He looked good, is what we’re saying.
Hirose also managed to get into the first two games of the 2023/24 season, also in place of an injured Soucy. He’s spent the rest of his time down in Abbotsford, where he hasn’t exactly set the place on fire. Through 11 AHL games, Hirose has been held without a point. But he’s still been a regular in the lineup, he’s still a +2, and he still hasn’t looked out of place.
This happens, sometimes. Bo Horvat once went pointless in a short stint with the Utica Comets before being called back up to the NHL and never looking back. For a more Hirose-relevant example, Troy Stecher had a very similar experience during his rookie pro campaign.
Hirose has clearly looked good enough to earn this particular call-up over the likes of Christian Wolanin and Matt Irwin. Either that, or GM Patrik Allvin and Co. (correctly) reckon that Hirose has the most prominent future with the organization.
Either way, the right call was made in recalling Hirose. Now, he just needs to get into the lineup and onto the ice for another shot at showing what he can do.
It’s worth noting at this juncture that Hirose is already 24, and will be 25 before the 2023/24 campaign is called to a close. That’s young by almost any other standard, but it’s fairly old for an NHL prospect. If Hirose had been drafted in the third or fourth round back when he was first eligible, he’d already be at a “make or break” point in his career.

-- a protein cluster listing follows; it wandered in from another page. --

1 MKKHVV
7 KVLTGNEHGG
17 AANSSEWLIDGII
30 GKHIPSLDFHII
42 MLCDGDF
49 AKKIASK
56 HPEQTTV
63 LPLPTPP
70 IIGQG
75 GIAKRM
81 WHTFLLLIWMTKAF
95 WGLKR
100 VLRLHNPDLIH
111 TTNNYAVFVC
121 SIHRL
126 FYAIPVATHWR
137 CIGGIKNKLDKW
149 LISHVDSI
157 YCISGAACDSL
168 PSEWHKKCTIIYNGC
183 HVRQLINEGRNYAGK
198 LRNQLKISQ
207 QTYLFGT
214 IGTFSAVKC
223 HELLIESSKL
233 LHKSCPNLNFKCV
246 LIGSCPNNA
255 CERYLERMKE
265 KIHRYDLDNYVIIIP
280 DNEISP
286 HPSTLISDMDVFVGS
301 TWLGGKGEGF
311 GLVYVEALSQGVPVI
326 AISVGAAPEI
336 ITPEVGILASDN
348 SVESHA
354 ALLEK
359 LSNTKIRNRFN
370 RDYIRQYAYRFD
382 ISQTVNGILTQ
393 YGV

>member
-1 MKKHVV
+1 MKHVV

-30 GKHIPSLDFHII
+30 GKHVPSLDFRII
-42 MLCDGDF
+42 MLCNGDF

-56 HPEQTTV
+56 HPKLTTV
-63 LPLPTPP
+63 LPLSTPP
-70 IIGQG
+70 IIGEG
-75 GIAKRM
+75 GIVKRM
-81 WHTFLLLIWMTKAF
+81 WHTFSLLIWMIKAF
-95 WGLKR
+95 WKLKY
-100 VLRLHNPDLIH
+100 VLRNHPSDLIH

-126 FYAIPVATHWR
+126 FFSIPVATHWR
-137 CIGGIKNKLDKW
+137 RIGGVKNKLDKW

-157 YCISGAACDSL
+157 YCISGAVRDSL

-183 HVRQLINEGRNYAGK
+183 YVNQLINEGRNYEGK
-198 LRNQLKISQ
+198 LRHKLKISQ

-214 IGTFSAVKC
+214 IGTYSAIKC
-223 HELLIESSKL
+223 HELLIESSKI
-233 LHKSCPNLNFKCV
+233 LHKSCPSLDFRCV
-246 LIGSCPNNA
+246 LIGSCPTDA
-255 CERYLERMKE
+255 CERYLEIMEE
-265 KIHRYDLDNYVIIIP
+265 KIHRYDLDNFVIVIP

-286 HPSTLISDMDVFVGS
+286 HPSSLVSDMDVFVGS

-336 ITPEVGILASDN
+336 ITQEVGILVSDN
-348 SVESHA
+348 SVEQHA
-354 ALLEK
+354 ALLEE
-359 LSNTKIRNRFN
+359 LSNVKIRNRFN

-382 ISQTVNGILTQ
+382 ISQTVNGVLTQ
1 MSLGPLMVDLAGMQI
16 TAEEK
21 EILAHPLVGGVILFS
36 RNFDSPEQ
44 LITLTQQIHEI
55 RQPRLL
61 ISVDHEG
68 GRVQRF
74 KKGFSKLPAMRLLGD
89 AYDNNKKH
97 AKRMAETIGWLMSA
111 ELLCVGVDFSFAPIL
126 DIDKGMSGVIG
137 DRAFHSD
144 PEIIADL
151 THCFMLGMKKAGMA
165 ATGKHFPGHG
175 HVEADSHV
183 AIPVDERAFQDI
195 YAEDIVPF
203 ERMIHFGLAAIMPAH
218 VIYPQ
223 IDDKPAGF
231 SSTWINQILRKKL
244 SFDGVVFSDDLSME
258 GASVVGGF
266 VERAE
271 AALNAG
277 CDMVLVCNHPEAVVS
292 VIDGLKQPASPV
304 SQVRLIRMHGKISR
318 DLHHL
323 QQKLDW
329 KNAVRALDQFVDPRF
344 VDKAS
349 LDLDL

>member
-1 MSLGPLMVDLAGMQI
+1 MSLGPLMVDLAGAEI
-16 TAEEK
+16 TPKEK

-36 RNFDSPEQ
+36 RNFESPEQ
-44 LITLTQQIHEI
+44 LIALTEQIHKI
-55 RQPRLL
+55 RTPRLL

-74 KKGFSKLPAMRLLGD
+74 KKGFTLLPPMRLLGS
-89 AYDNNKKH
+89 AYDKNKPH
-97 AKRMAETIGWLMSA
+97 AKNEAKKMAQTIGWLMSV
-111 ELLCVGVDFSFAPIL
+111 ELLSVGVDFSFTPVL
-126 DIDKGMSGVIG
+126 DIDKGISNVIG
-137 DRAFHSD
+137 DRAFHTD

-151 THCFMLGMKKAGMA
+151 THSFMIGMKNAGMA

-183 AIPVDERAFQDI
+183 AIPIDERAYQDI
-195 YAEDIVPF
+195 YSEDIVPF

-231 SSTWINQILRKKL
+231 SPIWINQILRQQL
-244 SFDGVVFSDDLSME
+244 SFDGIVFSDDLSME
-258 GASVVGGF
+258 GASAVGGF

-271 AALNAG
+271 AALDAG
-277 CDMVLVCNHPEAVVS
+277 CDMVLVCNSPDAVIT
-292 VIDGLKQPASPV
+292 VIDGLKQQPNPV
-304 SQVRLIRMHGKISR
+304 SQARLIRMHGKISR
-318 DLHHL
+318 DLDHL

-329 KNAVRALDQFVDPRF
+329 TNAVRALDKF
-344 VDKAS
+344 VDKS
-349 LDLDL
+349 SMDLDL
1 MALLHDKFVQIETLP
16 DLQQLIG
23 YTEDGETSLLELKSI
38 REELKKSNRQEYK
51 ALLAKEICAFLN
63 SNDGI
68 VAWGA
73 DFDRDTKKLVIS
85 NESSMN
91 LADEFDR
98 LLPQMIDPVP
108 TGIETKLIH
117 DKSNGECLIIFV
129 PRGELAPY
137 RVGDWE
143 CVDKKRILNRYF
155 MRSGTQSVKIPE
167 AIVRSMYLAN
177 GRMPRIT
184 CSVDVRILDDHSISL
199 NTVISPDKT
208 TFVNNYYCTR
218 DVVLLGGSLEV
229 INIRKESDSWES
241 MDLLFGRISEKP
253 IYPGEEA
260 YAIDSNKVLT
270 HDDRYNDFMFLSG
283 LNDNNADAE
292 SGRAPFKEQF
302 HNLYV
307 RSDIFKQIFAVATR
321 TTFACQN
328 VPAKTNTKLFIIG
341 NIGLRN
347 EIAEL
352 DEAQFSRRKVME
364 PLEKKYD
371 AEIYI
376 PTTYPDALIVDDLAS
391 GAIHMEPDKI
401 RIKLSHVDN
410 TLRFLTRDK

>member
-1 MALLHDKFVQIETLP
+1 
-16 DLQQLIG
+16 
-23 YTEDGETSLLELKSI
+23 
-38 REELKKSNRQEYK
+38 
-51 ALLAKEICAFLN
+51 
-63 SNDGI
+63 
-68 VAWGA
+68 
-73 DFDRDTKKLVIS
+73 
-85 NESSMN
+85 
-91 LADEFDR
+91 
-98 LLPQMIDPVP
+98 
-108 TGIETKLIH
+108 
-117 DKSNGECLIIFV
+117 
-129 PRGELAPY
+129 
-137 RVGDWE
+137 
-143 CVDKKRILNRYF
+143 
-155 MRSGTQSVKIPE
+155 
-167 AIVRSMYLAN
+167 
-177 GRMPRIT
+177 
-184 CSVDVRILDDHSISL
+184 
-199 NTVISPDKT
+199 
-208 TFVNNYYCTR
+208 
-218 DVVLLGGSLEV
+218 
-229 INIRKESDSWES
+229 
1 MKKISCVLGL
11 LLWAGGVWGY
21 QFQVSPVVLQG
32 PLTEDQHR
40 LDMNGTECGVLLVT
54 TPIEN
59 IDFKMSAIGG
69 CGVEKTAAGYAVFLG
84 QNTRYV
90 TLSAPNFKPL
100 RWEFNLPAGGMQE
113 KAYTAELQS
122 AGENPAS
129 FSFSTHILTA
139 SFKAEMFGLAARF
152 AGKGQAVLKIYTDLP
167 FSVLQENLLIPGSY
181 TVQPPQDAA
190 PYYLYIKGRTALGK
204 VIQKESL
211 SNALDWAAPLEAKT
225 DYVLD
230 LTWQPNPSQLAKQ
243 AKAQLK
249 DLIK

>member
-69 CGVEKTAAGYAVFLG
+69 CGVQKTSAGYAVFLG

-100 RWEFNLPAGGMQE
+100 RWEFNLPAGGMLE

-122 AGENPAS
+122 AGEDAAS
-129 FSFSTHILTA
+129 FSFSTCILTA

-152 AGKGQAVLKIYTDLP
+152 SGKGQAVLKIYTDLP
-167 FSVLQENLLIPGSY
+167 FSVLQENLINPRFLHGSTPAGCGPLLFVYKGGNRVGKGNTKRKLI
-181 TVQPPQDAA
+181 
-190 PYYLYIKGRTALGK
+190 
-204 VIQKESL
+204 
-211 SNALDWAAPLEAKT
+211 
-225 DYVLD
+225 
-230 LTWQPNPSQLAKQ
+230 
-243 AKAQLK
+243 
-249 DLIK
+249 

That might not really apply to Hirose, being a rookie pro, but it doesn’t not apply to him, either. Hirose could lose his waiver exemption as early as next year. The sooner the Canucks can see what they have in him, the better. And, more specifically, the sooner they can see if he can maintain that same excellent level of big league play that he demonstrated last year, the better.
Thanks to the Soucy injury, sooner could be now.
Context-wise, there’s not going to be a better time for Hirose to show he belongs. The Canucks are clipping along at a record pace, and the overall quality of the team’s play has brought up the performance of literally every player on the roster.